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The late nineteenth and early twentieth centuries are major turning points in queer history. It’s a time when “queerness” and “homosexuality,” as we know them today, were just starting to take shape in the Atlantic world later to be exported and/or enforced all over the world. Currently available on KinoNow are two Merchant Ivory films that transport us back and help us experience the complex lifenexus queer people of the past had to navigate everyday without the modern notions of Queerness or a Queer Community.
With their keen eye for historical construction director James Ivory and producer Ismail Merchant infuse The Bostonians (1984) and Maurice (1987) with a complex understanding of the queer past, one that is equally fascinated with the near future as it is with the ancient past.
Ruth Prawer Jhabvala opens her adaptation of Henry James’ The Bostonians with a left hook. Olive Chancellor (Vanessa Redgrave) is giving an impassioned feminist appeal to a terrified male passenger in her coach. It’s 1870s Boston and she believes it’s time for a new kind of woman to burst into public life, one with rights and independence. The rich southern passenger is a distant cousin, the perfectly named Basil Ransome (Christopher Reeve), and he’s less than convinced. He’s come north to find an obedient and childbearing wife and is certainly, post-Civil War, not interested in giving away any more rights to any more people.
They’re both attending a lecture sponsored by spinster socialite Seneca Falls suffragette, Ms. Birdseye (Jessica Tandy). The lecture features a young lady, entranced by mesmerism, speaking profound prophecies about the emancipation of “the female sex.” This bright young woman, Verena Tarrant (Madeleine Potter), soon becomes the idol of affections for both Basil and Olive and what ensues is a delicious, if somewhat briney, love triangle that forces all involved to reconsider their emotions and ideologies.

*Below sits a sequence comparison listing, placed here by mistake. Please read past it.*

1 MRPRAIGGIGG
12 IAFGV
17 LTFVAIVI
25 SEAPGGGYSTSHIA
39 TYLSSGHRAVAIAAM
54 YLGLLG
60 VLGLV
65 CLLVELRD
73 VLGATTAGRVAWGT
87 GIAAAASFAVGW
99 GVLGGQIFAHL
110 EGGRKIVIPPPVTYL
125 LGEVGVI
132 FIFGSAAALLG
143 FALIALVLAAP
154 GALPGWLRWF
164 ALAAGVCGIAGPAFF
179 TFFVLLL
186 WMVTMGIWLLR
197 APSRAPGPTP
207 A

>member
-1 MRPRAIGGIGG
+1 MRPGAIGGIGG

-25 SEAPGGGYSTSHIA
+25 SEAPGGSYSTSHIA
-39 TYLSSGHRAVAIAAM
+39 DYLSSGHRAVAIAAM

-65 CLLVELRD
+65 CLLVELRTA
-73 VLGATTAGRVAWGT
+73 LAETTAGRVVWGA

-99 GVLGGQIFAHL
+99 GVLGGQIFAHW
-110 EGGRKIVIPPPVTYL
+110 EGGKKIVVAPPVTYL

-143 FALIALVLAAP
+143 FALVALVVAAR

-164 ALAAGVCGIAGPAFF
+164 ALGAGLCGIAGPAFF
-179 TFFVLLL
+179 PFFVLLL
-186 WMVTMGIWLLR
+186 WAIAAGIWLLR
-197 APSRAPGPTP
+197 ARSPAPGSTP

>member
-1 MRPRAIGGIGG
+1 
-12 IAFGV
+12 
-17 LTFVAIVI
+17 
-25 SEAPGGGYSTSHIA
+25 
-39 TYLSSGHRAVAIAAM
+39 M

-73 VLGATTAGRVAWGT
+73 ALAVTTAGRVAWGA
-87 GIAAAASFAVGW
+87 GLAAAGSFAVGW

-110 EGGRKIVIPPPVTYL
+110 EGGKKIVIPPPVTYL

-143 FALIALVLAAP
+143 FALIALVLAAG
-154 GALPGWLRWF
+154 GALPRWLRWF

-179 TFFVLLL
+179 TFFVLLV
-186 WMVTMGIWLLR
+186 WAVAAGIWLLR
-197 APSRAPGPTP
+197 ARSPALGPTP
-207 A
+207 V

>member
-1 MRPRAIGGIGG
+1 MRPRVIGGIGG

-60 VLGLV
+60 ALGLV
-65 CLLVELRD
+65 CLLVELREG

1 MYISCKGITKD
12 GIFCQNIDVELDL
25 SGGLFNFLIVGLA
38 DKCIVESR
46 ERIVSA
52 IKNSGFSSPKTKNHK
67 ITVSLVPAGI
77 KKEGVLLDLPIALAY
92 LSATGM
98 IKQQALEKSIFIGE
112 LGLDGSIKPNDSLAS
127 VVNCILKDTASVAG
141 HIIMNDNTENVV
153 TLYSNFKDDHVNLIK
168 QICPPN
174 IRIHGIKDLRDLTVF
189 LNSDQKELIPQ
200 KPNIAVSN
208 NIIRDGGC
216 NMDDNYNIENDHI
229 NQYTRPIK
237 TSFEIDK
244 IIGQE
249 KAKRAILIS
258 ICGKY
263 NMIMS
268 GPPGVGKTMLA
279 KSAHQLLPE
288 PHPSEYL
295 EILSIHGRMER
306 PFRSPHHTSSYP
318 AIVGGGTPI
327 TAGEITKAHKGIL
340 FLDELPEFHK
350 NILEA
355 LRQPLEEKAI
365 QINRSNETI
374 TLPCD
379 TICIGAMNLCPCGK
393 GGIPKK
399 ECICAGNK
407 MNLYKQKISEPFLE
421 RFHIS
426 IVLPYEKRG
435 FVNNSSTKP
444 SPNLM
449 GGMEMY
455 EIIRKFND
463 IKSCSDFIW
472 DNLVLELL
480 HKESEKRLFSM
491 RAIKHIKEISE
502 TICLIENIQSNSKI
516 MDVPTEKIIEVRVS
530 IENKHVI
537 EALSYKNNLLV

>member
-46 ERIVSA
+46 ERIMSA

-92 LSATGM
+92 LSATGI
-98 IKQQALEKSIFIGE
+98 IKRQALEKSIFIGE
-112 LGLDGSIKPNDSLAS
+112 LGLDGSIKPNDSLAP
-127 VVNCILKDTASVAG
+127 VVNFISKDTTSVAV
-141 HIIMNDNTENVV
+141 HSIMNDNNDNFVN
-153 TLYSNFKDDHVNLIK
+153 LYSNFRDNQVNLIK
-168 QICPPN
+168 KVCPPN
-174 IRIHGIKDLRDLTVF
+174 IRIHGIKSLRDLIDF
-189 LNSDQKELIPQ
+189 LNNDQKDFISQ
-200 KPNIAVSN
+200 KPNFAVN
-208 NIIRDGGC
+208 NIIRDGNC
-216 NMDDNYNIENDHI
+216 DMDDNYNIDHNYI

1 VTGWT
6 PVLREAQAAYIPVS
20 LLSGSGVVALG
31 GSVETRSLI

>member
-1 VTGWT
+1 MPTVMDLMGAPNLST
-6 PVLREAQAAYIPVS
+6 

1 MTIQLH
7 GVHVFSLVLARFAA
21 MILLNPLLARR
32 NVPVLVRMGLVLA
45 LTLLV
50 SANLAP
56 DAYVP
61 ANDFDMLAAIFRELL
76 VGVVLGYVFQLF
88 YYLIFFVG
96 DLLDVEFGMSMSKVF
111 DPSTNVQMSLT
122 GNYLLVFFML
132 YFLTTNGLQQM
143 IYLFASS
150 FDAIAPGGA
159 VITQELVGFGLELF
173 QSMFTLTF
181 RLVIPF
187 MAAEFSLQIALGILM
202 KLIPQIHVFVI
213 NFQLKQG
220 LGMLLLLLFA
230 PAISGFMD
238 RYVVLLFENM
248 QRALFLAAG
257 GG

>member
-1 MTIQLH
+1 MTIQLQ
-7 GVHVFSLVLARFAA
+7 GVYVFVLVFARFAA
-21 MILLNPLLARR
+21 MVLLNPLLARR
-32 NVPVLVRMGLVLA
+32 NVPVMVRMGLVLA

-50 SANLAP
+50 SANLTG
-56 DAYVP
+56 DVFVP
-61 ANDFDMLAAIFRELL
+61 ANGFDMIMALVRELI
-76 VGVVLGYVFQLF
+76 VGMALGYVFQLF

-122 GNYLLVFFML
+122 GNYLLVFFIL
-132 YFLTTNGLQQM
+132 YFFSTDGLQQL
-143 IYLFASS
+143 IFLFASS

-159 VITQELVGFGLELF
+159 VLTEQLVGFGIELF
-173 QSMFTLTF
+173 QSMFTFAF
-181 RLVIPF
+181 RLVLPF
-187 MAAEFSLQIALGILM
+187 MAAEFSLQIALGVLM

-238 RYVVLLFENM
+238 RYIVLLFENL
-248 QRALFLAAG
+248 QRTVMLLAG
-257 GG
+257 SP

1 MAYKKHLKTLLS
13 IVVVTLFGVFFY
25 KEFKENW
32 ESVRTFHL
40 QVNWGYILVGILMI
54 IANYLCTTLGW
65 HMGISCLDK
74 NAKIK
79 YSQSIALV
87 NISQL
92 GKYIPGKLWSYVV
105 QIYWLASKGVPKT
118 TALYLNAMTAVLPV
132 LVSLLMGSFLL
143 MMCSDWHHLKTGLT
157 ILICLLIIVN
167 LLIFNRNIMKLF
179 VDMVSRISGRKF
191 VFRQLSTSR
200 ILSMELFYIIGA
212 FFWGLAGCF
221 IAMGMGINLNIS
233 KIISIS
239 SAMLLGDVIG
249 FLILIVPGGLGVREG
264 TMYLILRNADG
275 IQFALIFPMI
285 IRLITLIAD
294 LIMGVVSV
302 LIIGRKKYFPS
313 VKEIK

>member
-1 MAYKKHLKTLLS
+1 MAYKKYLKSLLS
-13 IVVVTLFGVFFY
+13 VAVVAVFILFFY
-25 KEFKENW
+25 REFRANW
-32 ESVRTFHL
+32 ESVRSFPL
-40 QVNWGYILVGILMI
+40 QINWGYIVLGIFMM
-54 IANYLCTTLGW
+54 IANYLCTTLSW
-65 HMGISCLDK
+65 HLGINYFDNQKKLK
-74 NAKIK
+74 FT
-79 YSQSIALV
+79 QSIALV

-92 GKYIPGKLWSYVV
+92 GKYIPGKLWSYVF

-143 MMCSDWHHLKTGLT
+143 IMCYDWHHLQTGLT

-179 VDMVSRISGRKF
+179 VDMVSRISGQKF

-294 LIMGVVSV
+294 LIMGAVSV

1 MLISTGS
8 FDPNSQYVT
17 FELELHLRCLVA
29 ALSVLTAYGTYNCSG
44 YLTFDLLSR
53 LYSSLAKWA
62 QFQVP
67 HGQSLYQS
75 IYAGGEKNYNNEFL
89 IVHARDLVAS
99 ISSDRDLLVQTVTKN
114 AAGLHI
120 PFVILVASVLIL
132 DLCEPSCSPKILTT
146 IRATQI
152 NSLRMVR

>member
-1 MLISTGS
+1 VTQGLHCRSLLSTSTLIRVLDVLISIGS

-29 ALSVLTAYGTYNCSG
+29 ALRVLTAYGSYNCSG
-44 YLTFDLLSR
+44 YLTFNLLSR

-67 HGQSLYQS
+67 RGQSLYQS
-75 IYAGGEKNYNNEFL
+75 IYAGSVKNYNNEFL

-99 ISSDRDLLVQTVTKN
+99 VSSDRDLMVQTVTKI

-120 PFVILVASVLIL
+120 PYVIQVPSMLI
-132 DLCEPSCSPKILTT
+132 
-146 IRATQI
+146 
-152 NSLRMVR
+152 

Vanessa Redgrave will absolutely knock the wind out of you, as she is wont to do, bless her. And it’s vital that she does so. We’ve seen films about feminists being torn between tradition and independence; Olive’s presence in the love triangle is what makes The Bostonians unique as a historical drama.
Her position is far more fraught than Basil’s, who has the advantage of the social straightaway. Redgrave’s skill is being able to render a visibly caged interior life for Olive who is constantly living in code. There’s an urgent descant to her delivery that cues us to what Olive is not saying and what she really wants to say. Olive says she wants to “know” Verena and Redgrave is able to say it with multiple meanings at once. She has, in essence, learned two scripts, one spoken and the other unspoken.
The most legible code in which The Bostonians and its characters talk through queerness is the reference of the ancient past. As Olive and Verena grow closer, Olive takes on a literally Sapphic role as a pederastic mentor who even reads ancient same-sex love verses. Their intimate friendship is based on an extension of their ideas about the liberation and appreciation of the female body.
Like real queer people living at the end of the nineteenth century, their queer romance is not based on a recognized mutually shared identity, based on same-sex desires; no one in this film is a “homosexual,” but something rooted in more pre-capitalist forms of same-sex intimate relationships which class, apprenticeship, and age were all a much larger factor than “orientation.” Verena aptly fits the role of the ancient beloved who forms a deeply personal and often sexual bond with an older mentor.
We’ve seen films about feminists being torn between tradition and independence; Olive’s presence in the love triangle is what makes The Bostonians unique as a historical drama.
Olive is at once part of the past and looking towards the future. As one society woman suggests, Olive has a history of “discovering” women and taking them tightly under her wing. There’s language about Olive “converting” or “opening” women to the cause, but this comes with it’s own double speak. She’s the older mentor and social superior who initiates and guides the youthful beloved into a new life of spiritual and physical maturity.